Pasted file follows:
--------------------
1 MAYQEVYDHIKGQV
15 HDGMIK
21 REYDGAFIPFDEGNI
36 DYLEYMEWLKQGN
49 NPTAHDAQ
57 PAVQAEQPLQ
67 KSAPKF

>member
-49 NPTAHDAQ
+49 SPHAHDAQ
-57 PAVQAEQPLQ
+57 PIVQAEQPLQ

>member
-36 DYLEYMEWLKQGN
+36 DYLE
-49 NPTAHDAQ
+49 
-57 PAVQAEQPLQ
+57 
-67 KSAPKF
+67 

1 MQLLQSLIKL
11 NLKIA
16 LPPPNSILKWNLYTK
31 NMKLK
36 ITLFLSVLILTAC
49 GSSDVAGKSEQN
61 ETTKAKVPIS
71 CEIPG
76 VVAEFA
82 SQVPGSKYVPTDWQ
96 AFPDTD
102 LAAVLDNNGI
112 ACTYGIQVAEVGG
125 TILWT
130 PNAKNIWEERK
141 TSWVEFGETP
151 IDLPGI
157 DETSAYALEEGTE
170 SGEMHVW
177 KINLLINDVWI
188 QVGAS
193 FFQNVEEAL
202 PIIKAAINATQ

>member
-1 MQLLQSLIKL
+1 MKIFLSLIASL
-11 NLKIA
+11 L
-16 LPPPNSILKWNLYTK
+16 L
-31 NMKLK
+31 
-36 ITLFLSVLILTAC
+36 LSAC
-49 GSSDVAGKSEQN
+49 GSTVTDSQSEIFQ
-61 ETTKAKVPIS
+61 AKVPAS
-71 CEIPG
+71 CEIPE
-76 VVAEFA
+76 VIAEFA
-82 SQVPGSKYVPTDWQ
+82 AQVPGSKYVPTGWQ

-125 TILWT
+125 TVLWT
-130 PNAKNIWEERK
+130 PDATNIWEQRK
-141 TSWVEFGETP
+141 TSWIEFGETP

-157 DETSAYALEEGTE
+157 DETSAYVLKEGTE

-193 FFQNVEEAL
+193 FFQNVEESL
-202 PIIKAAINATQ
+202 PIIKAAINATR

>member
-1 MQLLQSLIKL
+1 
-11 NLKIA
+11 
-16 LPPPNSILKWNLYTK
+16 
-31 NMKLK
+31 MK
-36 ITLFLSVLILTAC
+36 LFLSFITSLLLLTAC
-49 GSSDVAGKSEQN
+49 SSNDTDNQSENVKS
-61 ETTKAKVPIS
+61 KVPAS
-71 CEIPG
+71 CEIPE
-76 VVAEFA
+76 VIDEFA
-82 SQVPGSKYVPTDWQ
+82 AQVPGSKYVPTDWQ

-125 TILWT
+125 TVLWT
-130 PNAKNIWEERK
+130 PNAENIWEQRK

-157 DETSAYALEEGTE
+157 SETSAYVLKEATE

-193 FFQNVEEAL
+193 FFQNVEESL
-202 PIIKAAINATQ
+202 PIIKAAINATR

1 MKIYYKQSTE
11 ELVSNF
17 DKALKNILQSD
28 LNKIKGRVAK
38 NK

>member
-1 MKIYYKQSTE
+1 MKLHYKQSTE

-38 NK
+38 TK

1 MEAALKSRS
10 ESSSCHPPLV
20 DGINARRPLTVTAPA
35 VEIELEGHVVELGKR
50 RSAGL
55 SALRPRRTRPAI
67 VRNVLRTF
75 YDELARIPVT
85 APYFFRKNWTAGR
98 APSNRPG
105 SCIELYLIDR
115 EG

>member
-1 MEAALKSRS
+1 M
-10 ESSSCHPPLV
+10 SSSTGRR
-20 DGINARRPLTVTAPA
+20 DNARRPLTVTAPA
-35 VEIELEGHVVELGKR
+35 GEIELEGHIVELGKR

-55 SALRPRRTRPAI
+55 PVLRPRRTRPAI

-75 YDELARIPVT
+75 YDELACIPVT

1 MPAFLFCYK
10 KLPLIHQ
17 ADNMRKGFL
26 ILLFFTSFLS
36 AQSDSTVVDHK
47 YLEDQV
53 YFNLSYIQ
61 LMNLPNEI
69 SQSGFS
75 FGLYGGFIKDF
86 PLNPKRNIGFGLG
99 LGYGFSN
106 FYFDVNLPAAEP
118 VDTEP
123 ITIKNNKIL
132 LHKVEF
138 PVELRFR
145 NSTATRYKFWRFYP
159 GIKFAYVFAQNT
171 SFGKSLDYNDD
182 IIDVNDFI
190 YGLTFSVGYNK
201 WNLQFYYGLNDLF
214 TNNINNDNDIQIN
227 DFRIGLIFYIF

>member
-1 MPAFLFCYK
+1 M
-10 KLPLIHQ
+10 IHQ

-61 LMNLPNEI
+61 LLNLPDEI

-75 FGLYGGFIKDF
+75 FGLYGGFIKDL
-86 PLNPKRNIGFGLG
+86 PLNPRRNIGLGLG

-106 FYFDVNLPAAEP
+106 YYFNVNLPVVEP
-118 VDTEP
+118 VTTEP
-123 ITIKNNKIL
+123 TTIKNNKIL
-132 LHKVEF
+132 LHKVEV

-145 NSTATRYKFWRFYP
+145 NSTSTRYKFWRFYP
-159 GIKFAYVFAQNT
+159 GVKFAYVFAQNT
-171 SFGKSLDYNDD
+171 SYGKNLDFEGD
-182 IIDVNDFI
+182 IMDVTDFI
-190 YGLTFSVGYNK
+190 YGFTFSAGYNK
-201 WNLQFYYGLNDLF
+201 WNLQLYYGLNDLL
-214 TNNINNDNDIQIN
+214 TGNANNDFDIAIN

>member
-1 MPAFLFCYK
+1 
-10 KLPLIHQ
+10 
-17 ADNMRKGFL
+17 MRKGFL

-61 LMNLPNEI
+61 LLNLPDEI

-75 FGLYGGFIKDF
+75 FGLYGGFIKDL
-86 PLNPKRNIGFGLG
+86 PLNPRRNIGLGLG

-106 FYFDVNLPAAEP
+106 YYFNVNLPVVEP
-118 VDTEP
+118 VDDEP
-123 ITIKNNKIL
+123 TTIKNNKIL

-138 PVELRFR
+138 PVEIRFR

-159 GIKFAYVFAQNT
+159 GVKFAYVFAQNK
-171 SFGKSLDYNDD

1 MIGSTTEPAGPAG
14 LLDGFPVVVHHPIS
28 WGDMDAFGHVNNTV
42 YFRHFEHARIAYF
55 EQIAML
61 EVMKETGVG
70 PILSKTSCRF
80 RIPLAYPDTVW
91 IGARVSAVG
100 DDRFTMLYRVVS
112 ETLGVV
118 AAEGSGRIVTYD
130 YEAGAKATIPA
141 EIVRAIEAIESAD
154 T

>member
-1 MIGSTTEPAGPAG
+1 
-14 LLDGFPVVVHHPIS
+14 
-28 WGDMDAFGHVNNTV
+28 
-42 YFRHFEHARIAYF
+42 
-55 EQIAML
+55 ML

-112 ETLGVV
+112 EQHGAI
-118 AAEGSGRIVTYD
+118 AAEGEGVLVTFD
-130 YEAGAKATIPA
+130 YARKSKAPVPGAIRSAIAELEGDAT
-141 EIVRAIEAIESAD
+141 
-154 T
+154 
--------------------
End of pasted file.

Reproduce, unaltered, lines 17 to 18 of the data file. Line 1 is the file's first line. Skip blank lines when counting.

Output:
+49 
-57 PAVQAEQPLQ